The third and final Saturday evening rock ‘n’ roll show to be produced by Jack Good
Good wanted eleven songs each show, keeping it fast paced. Good helped assemble a
new studio band for the show, Jack Good's Fat Noise, featuring a Salvation Army type
bass drum and a tuba! Good told the Daily Mirror that the group ".. is a new musical
combination of four trumpets; two trombones; a tuba; four saxes; three guitars; a
bass guitar; two sets of drums; a piano and a Salvation Army-
Talking to Melody Maker in April Good claimed "We have big hopes for this new programme.
'Juke Box Jury'? I'm not worried about the competition. I think we shall get the
audience." "With just 10 days to go we feel sure that we're on to a winner,' ABC-
It appeared to be Good’s intention to present new talent every week. Talking to the
TV Times ahead of the first show he claimed “… programmes like Wham! have a tremendous
responsibility. A responsibility to find and shape new talent. We shall be taking
this task very seriously, and no edition will go by without presenting at least one
new face.” ABC said at the time "Jack feels that there are many potential Marty Wildes
and Cliff Richards dotted throughout Britain -
Wham would have its own weekly Top Ten chart made up of requests from fans writing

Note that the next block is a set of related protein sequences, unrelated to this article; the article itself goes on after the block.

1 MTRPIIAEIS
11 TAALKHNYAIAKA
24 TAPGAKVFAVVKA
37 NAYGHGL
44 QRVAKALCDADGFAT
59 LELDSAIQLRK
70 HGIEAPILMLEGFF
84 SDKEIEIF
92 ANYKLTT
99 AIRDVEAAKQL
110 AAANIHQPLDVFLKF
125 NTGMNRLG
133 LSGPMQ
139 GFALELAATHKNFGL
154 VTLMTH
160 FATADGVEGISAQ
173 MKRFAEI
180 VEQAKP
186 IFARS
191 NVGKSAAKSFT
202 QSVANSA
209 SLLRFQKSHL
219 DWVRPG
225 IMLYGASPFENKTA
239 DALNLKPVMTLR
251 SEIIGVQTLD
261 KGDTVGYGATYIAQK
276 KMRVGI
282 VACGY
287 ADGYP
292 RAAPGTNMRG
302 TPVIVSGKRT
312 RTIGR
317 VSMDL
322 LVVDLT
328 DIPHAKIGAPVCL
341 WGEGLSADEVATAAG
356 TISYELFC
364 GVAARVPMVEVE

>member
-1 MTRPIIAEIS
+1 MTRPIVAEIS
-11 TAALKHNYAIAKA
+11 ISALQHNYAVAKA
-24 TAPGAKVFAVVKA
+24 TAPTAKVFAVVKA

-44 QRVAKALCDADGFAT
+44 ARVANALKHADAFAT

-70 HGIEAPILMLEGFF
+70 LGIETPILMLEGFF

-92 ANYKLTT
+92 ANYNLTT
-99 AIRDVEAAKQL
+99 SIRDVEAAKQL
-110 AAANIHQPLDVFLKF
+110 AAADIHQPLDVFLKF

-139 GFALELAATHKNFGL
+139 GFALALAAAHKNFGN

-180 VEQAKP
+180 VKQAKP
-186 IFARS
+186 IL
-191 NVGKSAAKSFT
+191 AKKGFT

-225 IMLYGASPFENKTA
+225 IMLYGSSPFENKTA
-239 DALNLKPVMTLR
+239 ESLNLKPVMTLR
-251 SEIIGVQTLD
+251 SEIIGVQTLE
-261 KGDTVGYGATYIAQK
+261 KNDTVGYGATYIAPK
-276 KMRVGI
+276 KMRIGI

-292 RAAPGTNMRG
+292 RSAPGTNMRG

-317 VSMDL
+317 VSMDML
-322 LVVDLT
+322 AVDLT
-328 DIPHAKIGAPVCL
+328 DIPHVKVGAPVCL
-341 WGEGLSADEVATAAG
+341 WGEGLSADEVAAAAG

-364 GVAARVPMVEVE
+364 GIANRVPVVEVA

in, declaring their favourite acts and songs from previous shows. An ABC-
The show appears to have followed the fast and kinetic feel of Oh Boy!, but by this time it looked and felt a bit old. Despite the desire to find new talent most of the names and faces had been used in Good's shows before and they didn't pull off any new tricks this time around. A few weeks before the show was cancelled Jack Good conceded in his weekly Disc magazine article that it appeared that people were turning back to BBC's Juke Box Jury.
Talking to TV Times Good claimed "New faces.., new sound.., and a new look, too. I can't tell you very much about that aspect of the show. It's not something you can really explain. You'll just have to see it. it's enough to say that it's a big show visually, with a distinctive perspective. ! hope at any rate that however it strikes you. It strikes you forcibly. In fact. Wham!!"
Good had announced that a second series of shows would return on September 10th.
It didn't. Just as Oh Boy didn’t. Explaining the reason for cancelling the the show
the broadcaster contended that "ABC thinks there is no longer a public demand for
teenage rock 'n' roll type programmes." Talking to TV Times in July 1960 in a response
from a pop music fan complaining that there were now no pop shows on TV, an ABC spokesman
said "As the rock stars have developed -
After its demise director Ben Churchill later went on to work on other ABC music shows like Steamboat Shuffle. In an October 1961 edition of his weekly column in Disc Good requests that anyone they think they can sing to send in a demo tape as he was considering a new TV show.